India Clears Way for $2.2-b Frigates Deal With Russia
AFTER COMCASA WITH UNITED STATES To get new warships for Navy; pact to be inked during Modi-Putin Oct summit in New Delhi
New Delhi: Two weeks after India significantly upgraded its defence ties with the United States through the Comcasa (Communications C o mpat i bi l i t y a n d S e c u r i t y Agreement), the Modi government has cleared the way for one of the biggest purchases from Russia — $2.2-billion frigates deal.
The agreement, which will allow India to procure from Russia four new warships for the Navy, will be signed during a summit between President Vladimir Putin and Prime Minister Narendra Modi in the Capital in October. Efforts are on to add the finishing touches to the contours of the deal. The long-pending deal,toprocureProject 113 5 6 or advanced Talwar-class frigates, will involve building two of the ships at the Goa Shipyard, while the rest will be bought directly from Russia’s Ya nt a r shipyard. Sources have told ET that the clearance procedure before the signing is in the final stage and that India could make payments through the rupee-rouble route.
As reported by ET, financial sanctions by the US have complicated purchase of weapons from Moscow as Indian banks are unable to transfer money to defence companies in Russia. An alternative arrangement, to pay in Indian rupee instead of the standard US dollar, is being worked out to partly deal with the matter.
The deal is being processed as a ‘2+2’ scheme where technology will be transferred to Goa Shipyard to construct two of the frigates from scratch. The other two will be delivered faster — possibly within two years — as the hulls of the ships have already been fabricated for a Russian Navy order that got stalled following the Ukrainian crisis. The ship has been designed to work with Ukraine-made gas turbines.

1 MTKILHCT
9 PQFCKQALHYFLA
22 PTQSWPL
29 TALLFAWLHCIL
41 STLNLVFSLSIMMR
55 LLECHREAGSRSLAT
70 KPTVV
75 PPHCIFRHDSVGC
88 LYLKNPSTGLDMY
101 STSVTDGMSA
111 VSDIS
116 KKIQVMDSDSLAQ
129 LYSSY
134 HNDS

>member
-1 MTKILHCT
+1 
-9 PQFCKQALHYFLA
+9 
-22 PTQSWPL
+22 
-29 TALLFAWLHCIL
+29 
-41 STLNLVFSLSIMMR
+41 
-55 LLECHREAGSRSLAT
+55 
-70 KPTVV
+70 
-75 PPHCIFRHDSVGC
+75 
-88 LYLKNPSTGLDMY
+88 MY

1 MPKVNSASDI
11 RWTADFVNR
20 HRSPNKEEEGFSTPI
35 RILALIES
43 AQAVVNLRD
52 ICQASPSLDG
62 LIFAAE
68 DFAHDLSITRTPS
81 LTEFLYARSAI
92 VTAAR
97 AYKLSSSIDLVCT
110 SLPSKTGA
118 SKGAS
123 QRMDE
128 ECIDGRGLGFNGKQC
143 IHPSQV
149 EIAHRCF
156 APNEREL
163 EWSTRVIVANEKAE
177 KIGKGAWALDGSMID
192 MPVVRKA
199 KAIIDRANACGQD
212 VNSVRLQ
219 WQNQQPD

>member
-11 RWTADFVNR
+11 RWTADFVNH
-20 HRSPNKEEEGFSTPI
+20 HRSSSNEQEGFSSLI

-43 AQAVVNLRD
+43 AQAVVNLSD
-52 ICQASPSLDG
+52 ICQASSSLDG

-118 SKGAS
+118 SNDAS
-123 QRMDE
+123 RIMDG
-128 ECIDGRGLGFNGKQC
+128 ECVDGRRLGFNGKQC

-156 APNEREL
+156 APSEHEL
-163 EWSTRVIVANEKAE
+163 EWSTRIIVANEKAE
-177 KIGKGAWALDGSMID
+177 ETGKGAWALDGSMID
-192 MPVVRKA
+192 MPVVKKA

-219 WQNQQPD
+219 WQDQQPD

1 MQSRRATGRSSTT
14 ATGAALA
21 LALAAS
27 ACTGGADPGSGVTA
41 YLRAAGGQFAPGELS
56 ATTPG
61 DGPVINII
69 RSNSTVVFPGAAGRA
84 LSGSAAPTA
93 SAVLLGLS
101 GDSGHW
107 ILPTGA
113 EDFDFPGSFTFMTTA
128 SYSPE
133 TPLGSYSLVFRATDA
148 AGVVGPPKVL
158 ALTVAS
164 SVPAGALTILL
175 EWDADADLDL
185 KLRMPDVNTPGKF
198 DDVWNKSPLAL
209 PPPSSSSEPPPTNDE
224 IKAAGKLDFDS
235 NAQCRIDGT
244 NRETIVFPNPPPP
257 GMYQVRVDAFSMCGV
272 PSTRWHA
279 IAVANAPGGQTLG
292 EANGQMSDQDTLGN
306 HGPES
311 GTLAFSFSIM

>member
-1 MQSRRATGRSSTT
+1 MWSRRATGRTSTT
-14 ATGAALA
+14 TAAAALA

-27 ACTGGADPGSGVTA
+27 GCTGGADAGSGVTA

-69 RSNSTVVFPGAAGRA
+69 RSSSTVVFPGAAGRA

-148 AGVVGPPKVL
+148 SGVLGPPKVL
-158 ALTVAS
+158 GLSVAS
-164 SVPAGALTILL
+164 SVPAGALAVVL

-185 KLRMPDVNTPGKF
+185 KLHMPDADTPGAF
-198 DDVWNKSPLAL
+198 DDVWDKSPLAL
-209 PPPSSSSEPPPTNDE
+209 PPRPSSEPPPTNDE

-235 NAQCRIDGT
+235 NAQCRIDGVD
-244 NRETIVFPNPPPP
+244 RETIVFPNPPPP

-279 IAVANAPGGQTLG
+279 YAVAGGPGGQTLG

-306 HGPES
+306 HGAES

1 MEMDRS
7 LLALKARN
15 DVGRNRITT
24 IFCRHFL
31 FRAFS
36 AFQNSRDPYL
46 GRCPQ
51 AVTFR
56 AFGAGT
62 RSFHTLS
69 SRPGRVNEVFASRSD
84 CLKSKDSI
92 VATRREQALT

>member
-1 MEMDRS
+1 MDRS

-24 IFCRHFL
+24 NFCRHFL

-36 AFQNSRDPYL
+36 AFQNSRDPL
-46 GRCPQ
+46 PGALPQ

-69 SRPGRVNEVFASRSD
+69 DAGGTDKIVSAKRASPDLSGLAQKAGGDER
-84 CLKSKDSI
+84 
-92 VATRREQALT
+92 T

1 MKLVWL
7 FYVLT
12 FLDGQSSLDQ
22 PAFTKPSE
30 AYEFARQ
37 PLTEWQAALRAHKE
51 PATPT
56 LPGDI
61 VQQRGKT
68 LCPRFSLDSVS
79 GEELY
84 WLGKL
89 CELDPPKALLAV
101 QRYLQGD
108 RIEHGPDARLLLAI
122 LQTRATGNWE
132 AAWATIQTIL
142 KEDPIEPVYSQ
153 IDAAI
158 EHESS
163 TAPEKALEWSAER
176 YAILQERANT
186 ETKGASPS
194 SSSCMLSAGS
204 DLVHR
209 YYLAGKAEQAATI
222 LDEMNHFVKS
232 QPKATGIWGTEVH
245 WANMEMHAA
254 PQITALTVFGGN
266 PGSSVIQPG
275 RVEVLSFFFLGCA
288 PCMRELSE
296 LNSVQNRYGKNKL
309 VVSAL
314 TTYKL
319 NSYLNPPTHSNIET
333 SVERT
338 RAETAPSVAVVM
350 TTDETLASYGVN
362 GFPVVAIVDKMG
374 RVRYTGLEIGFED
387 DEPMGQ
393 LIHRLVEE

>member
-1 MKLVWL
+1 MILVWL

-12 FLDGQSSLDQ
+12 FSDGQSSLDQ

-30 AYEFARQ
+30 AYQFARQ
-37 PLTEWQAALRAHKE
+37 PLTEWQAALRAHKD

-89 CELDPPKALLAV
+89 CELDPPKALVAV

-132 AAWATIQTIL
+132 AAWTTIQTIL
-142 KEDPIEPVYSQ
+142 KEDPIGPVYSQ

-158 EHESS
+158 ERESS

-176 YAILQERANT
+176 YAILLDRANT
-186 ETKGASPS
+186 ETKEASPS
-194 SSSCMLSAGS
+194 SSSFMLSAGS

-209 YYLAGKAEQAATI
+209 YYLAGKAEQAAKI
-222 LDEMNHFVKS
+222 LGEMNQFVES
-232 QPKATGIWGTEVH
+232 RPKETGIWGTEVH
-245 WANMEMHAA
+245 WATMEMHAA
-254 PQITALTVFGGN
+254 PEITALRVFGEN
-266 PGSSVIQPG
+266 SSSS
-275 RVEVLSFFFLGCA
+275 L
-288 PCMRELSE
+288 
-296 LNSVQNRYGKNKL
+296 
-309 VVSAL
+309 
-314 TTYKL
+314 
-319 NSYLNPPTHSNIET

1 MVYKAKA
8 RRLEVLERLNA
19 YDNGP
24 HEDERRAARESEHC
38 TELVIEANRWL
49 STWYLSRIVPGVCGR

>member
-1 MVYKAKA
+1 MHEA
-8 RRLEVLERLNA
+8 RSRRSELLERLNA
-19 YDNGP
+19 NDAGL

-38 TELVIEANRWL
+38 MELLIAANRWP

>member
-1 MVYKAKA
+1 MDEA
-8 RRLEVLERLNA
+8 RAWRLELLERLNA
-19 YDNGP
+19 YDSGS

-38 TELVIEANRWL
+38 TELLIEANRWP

While there were initial discussions to involve the Indian private
Clearance procedure is in final stage and India could make payments via rupeerouble route
sector to build two of the ships domestically, the government took a decision to nominate the stateowned Goa Shipyard as it had spare capacity at hand. The Indian-made warships are expected to cost 30-50% more than the direct Russian import due to the cost of building infrastructure and transfer of technology. India and Russia had signed an intergovernmental agreement to proceed with the deal in October 2016, but price negotiations and technical consultations, which also involved the Indian shipyard, delayed the final clearance, which could be one of the big takeaways from the Modi-Putin summit that is scheduled to take place in Delhi on October 5.
India already operates six of the Talwar-class frigates, but these four to be ordered will be more advanced versions. The warships are to be fitted with the Brahmos missile system and will have significant changes from the older ships as the Navy will have several Indian-made equipment onboard, including sensors and communications. They will add to India’s muscle in the Indian Ocean region. Among the immediate priorities for the Navy are minesweepers and multi-role helicopters that can be deployed on warships.